Franciscan University Holds Commencement Ceremony

The main stage was in deep centerfield. Franciscan University of Steubenville graduates walked across fresh cut grass to chairs spaced six-feet apart, swatting the occasional insect buzzing around in the humid, 87-degree summer evening.

Dozens of family members and friends looked on from the hillsides outside the fence; most watched the livestream broadcast at home or in nearby hotels.

Franciscan University Holds Commencement CeremonyBut all that mattered little to the 278 members of the Class of 2020 who returned to Franciscan University of Steubenville August 14 for the 72nd Baccalaureate Mass and Commencement Ceremonies, which had been postponed from May due to the coronavirus pandemic.

For proper social distancing, the ceremonies were held at Franciscan’s Vaccaro Baseball Field, with attendance limited to the graduates and a few field marshals and dignitaries.

For business management major Joseph Hughes of Wisconsin, the events were “much-needed solace” for not being able to properly say goodbye to friends when Franciscan University shut down during spring break due to the pandemic.

“The greatest gift Franciscan gave me is my faith,” said Grace Maurizi of Virginia. “How could I not come back for this celebration?”

Events began with the Most Reverend Robert Barron, auxiliary bishop of the Archdiocese of Los Angeles, receiving an honorary doctor of catechetics and evangelization degree for using social media and “every technological tool available” to proclaim the Good News as the popularly titled “bishop of social media,” according to the citation read by Father Dave Pivonka, TOR, president of Franciscan University.

“It does my heart so much good to see all of you gathered here at this great Catholic university, where the Spirit of the Lord is so palpably alive,” Bishop Barron said to his fellow alumni.

In his homily, drawn from Scripture readings for the Vigil Mass of the Assumption of the Blessed Virgin Mary, he extoled Mary as the true Ark of the Covenant, citing depictions of Mary in this role in sacred art and Sacred Scripture. He concluded with an exhortation to the Class of 2020.

“Everything that I’ve heard, and from the many graduates I know, this is a place where magnanimous people are formed and shaped and educated—’great souled’ people. Can I urge you today, under the aegis of Mary assuming into heaven the Ark of the Covenant, to go forth from this ceremony with the great souls that have been formed here and under her banner, and to do the great work of the Church, which is so desperately needed in the world?”

The commencement ceremonies followed with a welcome from the Very Reverend Joseph Lehman, TOR, chairman of Franciscan University’s Board of Trustees. He called the outdoor setting “a field of dreams” and congratulated the graduates for completing their degrees “during these unprecedented circumstances.”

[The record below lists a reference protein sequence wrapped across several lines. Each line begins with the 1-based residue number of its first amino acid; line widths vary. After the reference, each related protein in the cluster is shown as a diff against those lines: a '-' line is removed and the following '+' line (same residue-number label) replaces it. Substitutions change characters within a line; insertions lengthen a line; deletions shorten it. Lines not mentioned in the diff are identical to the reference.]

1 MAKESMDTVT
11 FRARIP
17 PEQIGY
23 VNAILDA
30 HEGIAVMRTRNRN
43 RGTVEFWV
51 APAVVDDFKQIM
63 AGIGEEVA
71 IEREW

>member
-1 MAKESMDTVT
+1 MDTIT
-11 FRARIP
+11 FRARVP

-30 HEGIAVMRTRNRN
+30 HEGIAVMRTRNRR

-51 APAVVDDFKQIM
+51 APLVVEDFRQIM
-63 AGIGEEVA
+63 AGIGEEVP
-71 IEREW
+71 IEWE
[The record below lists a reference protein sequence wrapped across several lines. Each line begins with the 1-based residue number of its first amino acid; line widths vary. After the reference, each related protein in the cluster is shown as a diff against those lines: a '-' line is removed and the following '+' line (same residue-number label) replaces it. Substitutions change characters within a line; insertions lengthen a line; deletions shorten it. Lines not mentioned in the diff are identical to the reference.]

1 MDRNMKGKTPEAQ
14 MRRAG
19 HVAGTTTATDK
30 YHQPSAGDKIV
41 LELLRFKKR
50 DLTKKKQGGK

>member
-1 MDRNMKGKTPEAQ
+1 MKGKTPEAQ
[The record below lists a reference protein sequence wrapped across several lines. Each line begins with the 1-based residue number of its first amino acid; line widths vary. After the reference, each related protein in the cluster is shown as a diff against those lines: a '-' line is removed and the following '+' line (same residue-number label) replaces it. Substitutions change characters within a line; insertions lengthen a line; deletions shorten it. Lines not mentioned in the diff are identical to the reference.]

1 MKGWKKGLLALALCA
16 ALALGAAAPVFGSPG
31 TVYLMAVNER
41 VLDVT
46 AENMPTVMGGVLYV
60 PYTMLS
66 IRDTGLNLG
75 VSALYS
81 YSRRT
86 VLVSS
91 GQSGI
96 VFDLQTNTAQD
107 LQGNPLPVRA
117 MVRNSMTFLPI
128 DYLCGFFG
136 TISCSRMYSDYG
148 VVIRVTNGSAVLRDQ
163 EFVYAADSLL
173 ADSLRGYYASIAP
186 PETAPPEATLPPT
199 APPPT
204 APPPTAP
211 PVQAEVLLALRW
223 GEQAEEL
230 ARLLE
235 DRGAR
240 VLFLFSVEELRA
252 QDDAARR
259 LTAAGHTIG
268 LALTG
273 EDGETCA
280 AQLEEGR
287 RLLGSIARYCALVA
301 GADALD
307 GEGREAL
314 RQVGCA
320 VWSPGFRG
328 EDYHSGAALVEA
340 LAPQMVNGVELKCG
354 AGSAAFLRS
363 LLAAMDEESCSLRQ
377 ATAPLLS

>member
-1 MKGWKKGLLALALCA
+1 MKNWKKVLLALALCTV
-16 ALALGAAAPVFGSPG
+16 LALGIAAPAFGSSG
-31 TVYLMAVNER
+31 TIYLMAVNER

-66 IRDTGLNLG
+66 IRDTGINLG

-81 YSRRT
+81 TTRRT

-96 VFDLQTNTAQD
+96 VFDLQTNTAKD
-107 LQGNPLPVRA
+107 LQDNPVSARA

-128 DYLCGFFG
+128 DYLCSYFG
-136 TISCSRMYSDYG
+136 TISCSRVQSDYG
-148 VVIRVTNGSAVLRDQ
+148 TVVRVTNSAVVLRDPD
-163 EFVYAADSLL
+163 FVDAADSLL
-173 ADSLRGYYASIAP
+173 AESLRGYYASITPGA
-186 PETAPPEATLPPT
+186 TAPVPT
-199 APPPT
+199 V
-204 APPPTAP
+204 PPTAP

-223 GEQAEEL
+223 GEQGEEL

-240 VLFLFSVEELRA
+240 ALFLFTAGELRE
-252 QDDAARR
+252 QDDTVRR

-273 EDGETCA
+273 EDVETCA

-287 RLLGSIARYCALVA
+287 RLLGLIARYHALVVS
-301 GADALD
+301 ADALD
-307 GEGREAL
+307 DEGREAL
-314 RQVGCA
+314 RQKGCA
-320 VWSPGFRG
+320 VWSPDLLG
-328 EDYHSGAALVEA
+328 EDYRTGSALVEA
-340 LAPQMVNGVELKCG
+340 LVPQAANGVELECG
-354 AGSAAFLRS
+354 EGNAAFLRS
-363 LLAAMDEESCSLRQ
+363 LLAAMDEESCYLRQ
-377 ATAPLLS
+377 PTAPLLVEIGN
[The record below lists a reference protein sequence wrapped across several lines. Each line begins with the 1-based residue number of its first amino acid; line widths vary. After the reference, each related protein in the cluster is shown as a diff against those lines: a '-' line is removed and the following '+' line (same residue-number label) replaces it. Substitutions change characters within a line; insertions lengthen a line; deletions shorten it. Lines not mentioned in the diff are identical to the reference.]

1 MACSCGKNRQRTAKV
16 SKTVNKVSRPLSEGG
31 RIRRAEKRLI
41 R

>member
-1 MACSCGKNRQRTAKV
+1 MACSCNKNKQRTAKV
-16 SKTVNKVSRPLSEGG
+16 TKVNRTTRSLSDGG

Sherry Weddell, co-founder of the Catherine of Siena Institute, received an honorary doctor of catechetics and evangelization degree for her worldwide ministry that helps Catholics to follow Christ.

She urged the Class of 2020 to discern their charisms.

“These are the supernatural gifts all the baptized have been given. . . . They are what St. Thomas Aquinas called the gratuitous graces, the way you and I are supernaturally empowered by God to be instruments of his love, his beauty, his mercy, his healing, and his provision for others.”

In a moving, autobiographical account, Weddell told how she discovered the Catholic faith a year after her college graduation when she was unemployed and down to her last 25 cents. That’s when she visited a Catholic church and came upon a quote by St. John Henry Newman that spoke of God’s personal love, with Newman’s words of comfort: “I can never be thrown away.”

“No matter what, in Jesus Christ, you and I cannot be thrown away. Not a pandemic can do it, not an economic recession. Not scandal in the Church. Nothing can ultimately thwart God’s purpose in your life if you stay with him.”

Father Pivonka’s exhortation to the first graduating class of his presidency was a simple one: “Love well.”

He said those the graduates should “love well” include their family members, colleagues at work, a spouse or children (“even when they do stupid things”).

“Brothers and sisters, love until it costs everything. . . . You have been educated in a Franciscan institution and so you are invited to go out and transform and change the world from the inside—you will do that by the way you love.”

Over four hours after it started, the ceremony ended with a bang—a surprise fireworks show that lit up the night sky above the Franciscan University campus and over the Ohio River, drawing applause repeatedly from excited graduates and their families.

You can Watch the full video here.